Palestinian anger in Rafah has been fuelled by the rising number of civilian casualties at the hands of the Israelis, particularly from rocket strikes. Anees Mansoor’s home was among those hit by the Apache helicopter attacks.

“I saw my mother unconscious,” he said. “I took her to the hospital. When I went back to my house, my friends told me, ‘Anees get your stuff from home and leave’. Then the electricity cut out in Rafah and the shooting started from everywhere.”

As he fled his home Mr Mansoor began looking for the two friends he had agreed to meet. “I saw them next to the supermarket in Elmo’aken street and then I saw the Apache fire a rocket at the street,” he said. “I ran to see what had happened to them but I couldn’t find them. There was nothing left of their faces. I just saw some hands here, some heads there.

“I can’t believe I saw my friends die.”

from Israeli troops die as refugee homes are destroyed
Chris McGreal in Jerusalem
The Guardian
May 15, 2004

[Anees wrote to us] “I last saw them in the Supermarket as a bomb blew them apart - I couldn’t find them, only hands here, heads there. I tried to pick them up (to bury them) but I wasn’t strong enough. I fainted. When I came round I couldn’t move normally. I am afraid and worried. Where is justice? Where are people from the outside world?” [Jocelyn read out the young men’s names and their ages 18, 19, 18...] [note that British or American deaths get named - Palestinians are usually just ‘palestinians’ not named people in the media].

What about them? Palestinians, 3 British MPs who last week, like ourselves last year [after Tom was shot], were shot at when they tried to visit the site where Tom was shot and lay flowers. They (and we) were in plated marked Diplomatic Vehicles. If they are happy to shoot at us, then what price the safety of innocent civilians of Rafah?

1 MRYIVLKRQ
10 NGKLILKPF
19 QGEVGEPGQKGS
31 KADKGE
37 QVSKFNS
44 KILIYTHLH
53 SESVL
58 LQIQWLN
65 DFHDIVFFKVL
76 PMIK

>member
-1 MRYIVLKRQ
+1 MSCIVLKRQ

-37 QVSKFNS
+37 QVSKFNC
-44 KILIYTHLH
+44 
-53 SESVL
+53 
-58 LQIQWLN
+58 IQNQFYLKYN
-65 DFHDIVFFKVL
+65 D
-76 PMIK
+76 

The UK/US are equally guilty at not getting off the fence. If they won’t listen to me, what about the words of [South African Archbishop] Desmond Tutu ‘Like Apartheid... Why are memories so short? They not only stand by and watch but encourage a regime’

I recall many images.

I remember the day I first saw Tom [after he was shot]. It’s a very strong image which will be with me always. The first time I saw him in ICU, and standing by the bed was a wonderful young Israeli woman (healthworker) extremely distressed who turned to me and said “I am so sorry for my country”.

We travelled the same day to Rafah - I remember dozens of women coming to me as a European woman, I picked up their desperation; I felt they were asking me to understand what they go through daily.

What I / we’ve gone through does not compare with what they go through daily.

Unlike the British Government, we will not stand by.

[Jocelyn said Tom’s younger brother had just been refused entrance to Israel, where he was going that day to observe the trial of the soldier who admits he killed his brother. ]

We will continue to fight for thousands of nameless Palestinians And get a new message to the soldiers: that brutalisation and murder will not be tolerated.